Pubdate: Sat, 08 Jul 2017
Source: Boston Globe (MA)
Copyright: 2017 Globe Newspaper Company
Author: Matt Rocheleau


At least 103 cities and towns - nearly one-third of all Massachusetts
communities - have placed outright bans or other restrictions on
marijuana businesses since voters legalized the drug for recreational
use in November, according to a Globe analysis.

And another 47 municipalities are actively considering restrictions,
the review found, as local elected officials express unease about the
state's venture into legalized recreational marijuana.

Most of the restrictions are temporary, intended to allow local
officials time to consider where marijuana shops should be allowed to
operate in their communities - if at all.

But residents of 29 municipalities have gone much further, voting to
bar all types of recreational cannabis businesses.

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Seventy communities enacted temporary moratoriums of varying lengths
on recreational marijuana businesses. Of those, local officials in 39
municipalities imposed moratoriums even though voters in those
communities supported the marijuana ballot initiative. In some cases,
local elected leaders adopted the freezes at sparsely attended
meetings with minimal public debate.

The findings, based on news accounts and data collected by the
lobbying group for local governments, suggest that recreational
marijuana businesses could encounter considerable friction across much
of the Commonwealth. If there is significant pushback, proponents of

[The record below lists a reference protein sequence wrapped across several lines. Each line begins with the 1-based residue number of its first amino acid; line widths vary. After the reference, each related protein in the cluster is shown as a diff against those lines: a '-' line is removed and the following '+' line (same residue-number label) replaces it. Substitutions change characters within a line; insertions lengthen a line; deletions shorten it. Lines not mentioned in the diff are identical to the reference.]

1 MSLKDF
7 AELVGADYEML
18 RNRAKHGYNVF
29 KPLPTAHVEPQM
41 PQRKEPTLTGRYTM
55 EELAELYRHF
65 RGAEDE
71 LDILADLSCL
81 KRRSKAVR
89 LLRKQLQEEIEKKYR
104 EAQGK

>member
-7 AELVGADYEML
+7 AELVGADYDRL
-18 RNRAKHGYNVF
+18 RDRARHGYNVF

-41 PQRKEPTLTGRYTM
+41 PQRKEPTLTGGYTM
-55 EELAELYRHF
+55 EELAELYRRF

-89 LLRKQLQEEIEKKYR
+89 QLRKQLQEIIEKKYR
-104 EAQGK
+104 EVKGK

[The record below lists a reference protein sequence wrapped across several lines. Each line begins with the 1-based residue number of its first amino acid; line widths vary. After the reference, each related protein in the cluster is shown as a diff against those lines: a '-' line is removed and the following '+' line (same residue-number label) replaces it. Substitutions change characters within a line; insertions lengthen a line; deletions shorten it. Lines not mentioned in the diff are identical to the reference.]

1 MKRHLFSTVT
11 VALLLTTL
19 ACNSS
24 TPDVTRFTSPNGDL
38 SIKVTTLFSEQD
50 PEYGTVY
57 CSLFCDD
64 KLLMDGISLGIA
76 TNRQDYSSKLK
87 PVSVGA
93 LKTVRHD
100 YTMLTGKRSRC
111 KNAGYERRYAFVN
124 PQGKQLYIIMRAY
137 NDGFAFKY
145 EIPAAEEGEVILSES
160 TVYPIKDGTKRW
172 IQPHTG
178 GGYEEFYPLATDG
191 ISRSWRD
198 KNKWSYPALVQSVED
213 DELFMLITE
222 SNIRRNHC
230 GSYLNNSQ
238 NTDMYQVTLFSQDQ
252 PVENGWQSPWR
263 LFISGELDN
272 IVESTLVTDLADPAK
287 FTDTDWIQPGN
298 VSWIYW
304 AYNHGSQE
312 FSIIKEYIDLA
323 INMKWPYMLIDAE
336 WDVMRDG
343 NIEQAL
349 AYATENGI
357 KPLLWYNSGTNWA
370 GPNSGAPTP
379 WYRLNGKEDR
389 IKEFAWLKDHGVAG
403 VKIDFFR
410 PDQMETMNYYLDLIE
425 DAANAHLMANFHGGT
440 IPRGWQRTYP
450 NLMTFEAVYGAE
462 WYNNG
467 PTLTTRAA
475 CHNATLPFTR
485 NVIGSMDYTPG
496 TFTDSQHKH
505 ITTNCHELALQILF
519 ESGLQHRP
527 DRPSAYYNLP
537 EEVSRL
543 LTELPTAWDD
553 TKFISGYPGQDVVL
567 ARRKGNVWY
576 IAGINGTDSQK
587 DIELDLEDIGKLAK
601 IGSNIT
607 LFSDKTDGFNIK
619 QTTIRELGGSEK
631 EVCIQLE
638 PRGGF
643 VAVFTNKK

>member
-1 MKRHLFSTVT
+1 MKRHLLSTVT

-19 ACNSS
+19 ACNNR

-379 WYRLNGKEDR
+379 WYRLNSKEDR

legalized marijuana warn that consumers will be unable to legally buy
recreational pot in broad swaths of the state - especially if a
legislative proposal giving local officials even greater power to
block marijuana businesses is signed into law.

"If people have to drive 40 miles to get legal marijuana, they're just
going to drive 2 miles to get illegal marijuana," said Jim Borghesani,
who directed communications for the group that sponsored the ballot
measure. "We're going to see the criminal market stay in business, and
we're going to see tax revenue lost. It simply doesn't make any sense."

The municipalities that have adopted temporary or permanent
restrictions range from small communities such as Ashby, which is
north of Fitchburg, to cities such as Springfield, and include many
suburbs that ring Boston. Mayor Martin J. Walsh, who had opposed the
ballot initiative, has since warned that bans by surrounding
communities could unfairly concentrate pot commerce in Boston.

The question of who should control marijuana shops at the local level
has become a major point of contention on Beacon Hill, where state
lawmakers are negotiating changes to the new law before recreational
sales begin in July 2018.

Question 4, the ballot measure passed by voters, requires
municipalities to hold a communitywide vote if they want to ban pot